“Ouija” the Origin of Why Even Bother
By Jason Cueto
“Ouija: The Origin of Evil” is a dull, lifeless corpse of a film composed of unintentional hilarity and zero horror. The original “Ouija” from 2014 was one of those films that flew by me, so it is hard to say whether or not this film improves on its predecessor. From what I read, the original is about a group of characters who unleash an evil spirit from an Ouija game. I was aware of the negative word of mouth, considering it was produced by jumpscare mogul Jason Blum and Michael Bay’s Platinum Dunes, the notorious production company behind some of Hollywood’s worst remakes of classic horror films. I had higher hopes for this movie, as it was directed by Mike Flanagan of “Hush” and “Oculus” fame. The film is considered a prequel to 2014’s “Ouija,” but it never nails the “origin” of the eponymous board game.
Where do we even begin with the plot? The film is set in 1960s America and reintroduces the Ouija board game, which comes into the Zander family household. Alice Zander (Elizabeth Reaser) is a widow and single mother who lost her husband in a tragic accident and was left raising two daughters: the rebellious and eldest, Paulina (Annalise Basso) and the youngest, Doris (Lulu Wilson), because every horror film family always has to have a creepy child. Alice tries to make ends meet by scamming clients through tarot card readings and séances. Somebody’s got to feed the family somehow. When the game arrives, Doris is suddenly able to communicate with her dead father through the game, and Alice exploits her daughter’s ability for financial gain. As they continue to use the Ouija board, Doris becomes abnormally drawn to the game until she becomes possessed by a demonic entity. Like its predecessor, this film is a tie-in promotion to the Hasbro board game. It’s apparent in a scene showing Alice at a shop, where she finds Ouija in a stack of new board games. There are rules addressed, but the question remains open if every owner of the game becomes burdened with this curse.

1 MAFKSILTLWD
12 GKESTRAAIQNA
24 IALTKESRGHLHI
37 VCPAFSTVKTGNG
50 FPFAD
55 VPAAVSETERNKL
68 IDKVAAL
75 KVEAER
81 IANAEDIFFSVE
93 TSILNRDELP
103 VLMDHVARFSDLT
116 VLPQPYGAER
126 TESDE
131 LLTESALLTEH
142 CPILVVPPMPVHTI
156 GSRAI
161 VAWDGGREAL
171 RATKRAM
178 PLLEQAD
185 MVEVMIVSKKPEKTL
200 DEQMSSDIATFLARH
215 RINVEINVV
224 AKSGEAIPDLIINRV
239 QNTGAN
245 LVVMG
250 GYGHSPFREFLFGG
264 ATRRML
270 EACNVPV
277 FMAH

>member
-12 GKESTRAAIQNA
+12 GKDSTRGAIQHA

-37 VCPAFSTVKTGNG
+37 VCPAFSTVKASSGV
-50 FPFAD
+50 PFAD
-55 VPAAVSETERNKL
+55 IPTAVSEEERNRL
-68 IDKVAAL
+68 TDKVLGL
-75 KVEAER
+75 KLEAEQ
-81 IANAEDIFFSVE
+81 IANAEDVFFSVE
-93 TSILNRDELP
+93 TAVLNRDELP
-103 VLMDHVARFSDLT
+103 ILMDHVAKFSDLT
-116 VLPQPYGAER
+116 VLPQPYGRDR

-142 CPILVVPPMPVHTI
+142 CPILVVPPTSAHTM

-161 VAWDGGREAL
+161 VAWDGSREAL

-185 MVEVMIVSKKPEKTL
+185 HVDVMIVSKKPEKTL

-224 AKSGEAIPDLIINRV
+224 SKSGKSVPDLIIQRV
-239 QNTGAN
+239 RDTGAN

The plot is uninspired, and it struggles to get to anywhere good. Again, the film is a prequel, yet it fails to provide proper backstory behind Ouija’s origins, as it instead focuses on the main characters’ trivial subplots. Even at its slow pace, the film feels rushed, failing to establish atmosphere, tension and portent for things to come. In one sequence, Alice returns home to unbox the game, and all of a sudden, it cuts to Doris speaking in a possessed daze in an awkwardly deep focus shot with Paulina in the background, cross-cutting to Alice explaining the rules of the game. It is never introduced how this girl is psychologically drawn to the spirit, so the audience is supposed to take it at face value. Oftentimes, the entire film stretches, itself and a jumpscare happens. No tension, no buildup. Any sort of throwaway scare feels generic. When they do show the actual ghost it (one) completely spoils the “monster in the dark” convention and (two) is laughable in its CGI appearance, because it has no actual physical presence to elicit terror. At one point, the film falls into a dreadfully cliché dream sequence.
However, there are some redeeming qualities: the production design captures the ‘60s setting and the lighting is serviceable, though most shots in the daylight have a weird glare intruding the frame. The characters are likable, especially Annalise Basso, who lends the best performance and would probably do better in other roles. The other actors are stuck with poor dialogue and given very thin material for character development.
Having not seen 2016’s other horror genre shortcomings, “The Other Side of the Door” and “The Darkness,” I can say that this is the worst horror film of the year. “Blair Witch” was a considerable candidate, but that film had some real scare-factor going. “Ouija: The Origin of Evil” is uneventful and mundane in comparison. From my experience watching it, this film is served best with a couple of friends and some booze; you can get tons of laughs. Otherwise, stick to “The Conjuring 2.”